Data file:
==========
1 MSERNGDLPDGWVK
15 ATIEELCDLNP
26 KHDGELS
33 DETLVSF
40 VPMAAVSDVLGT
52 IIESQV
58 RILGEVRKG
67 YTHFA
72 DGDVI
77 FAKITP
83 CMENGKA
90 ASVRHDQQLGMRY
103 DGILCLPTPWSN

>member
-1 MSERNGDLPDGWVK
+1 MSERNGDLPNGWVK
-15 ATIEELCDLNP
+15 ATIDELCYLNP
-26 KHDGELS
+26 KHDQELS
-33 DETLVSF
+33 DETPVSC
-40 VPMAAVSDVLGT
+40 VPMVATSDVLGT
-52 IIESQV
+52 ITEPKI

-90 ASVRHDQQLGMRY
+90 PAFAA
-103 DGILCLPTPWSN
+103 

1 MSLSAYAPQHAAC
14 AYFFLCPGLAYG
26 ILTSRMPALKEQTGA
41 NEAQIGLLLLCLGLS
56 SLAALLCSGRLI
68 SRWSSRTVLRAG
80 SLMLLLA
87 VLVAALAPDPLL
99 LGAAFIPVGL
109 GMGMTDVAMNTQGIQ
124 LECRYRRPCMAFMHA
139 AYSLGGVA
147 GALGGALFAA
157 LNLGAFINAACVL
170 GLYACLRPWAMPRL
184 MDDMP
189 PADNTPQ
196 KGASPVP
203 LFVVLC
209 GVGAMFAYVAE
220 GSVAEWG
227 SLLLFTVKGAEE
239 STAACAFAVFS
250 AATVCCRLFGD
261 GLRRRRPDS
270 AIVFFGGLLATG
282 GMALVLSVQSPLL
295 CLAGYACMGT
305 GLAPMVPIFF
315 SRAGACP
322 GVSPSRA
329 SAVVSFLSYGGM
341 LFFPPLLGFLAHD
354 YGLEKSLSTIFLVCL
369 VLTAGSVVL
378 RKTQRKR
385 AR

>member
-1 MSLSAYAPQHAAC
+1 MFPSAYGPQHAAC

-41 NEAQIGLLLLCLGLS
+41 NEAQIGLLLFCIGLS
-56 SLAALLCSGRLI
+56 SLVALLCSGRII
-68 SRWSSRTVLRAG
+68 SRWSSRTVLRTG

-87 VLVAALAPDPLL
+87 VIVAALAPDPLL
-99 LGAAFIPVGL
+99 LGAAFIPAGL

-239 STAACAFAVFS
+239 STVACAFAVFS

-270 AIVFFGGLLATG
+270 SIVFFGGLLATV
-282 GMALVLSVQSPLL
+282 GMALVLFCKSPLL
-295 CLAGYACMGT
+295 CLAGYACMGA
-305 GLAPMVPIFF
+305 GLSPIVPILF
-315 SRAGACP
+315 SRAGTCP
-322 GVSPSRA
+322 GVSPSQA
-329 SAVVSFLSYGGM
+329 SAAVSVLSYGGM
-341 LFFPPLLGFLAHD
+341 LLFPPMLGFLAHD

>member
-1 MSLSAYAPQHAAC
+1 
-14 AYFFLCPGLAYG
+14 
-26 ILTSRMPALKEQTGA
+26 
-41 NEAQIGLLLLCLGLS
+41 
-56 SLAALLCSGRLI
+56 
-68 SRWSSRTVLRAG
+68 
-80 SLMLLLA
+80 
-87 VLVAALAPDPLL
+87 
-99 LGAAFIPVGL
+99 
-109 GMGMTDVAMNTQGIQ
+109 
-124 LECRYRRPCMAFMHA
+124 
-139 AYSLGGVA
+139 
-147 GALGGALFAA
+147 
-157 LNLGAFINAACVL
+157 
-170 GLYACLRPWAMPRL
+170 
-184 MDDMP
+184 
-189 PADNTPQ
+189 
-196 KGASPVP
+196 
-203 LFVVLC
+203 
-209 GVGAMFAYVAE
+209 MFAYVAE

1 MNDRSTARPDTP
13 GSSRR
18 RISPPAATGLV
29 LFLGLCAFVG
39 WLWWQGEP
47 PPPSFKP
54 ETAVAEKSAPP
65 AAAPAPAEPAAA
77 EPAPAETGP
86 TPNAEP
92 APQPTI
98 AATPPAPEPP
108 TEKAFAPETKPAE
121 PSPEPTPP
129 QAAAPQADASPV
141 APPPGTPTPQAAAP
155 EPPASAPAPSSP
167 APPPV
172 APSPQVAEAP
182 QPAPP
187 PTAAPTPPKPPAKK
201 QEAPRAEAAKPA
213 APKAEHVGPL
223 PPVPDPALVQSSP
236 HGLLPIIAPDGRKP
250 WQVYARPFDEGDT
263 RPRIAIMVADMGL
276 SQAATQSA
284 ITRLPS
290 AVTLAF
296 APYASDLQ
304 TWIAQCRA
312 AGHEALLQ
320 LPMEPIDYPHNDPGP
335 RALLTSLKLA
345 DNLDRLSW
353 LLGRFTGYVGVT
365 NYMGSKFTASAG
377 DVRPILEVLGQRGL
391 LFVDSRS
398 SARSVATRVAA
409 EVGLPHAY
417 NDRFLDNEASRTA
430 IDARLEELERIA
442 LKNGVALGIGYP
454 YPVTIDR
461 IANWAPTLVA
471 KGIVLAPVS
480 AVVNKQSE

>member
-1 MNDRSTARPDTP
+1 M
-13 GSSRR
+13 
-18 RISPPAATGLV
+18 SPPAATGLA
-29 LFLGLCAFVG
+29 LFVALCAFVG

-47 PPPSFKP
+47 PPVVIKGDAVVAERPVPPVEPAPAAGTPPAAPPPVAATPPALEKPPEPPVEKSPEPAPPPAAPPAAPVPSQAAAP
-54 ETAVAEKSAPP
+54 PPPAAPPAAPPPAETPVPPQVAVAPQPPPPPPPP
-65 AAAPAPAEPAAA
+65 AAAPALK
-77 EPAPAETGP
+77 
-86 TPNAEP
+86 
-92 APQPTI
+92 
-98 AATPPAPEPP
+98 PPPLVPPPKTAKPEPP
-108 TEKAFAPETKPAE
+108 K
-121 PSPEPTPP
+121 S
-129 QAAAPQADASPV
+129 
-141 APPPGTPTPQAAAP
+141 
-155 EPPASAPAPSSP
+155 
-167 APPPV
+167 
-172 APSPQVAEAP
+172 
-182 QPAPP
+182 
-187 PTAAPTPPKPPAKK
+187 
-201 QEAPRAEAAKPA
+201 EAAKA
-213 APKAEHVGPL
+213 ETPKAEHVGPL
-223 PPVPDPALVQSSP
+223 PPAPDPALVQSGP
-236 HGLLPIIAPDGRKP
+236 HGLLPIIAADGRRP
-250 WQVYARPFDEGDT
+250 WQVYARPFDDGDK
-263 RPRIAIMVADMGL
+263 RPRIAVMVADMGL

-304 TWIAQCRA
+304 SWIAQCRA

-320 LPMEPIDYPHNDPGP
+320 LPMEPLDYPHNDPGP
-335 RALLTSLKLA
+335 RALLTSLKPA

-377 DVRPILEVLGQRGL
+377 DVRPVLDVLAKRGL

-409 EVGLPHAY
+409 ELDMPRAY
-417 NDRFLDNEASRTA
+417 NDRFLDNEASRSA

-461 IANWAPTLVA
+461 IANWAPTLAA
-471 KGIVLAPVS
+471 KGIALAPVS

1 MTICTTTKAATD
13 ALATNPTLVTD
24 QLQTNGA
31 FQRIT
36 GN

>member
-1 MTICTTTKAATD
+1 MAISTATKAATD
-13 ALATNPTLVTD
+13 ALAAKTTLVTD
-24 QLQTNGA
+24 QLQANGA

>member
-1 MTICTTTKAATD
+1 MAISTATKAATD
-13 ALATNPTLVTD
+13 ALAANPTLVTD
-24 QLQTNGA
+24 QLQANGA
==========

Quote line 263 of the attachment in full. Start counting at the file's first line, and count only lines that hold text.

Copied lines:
>member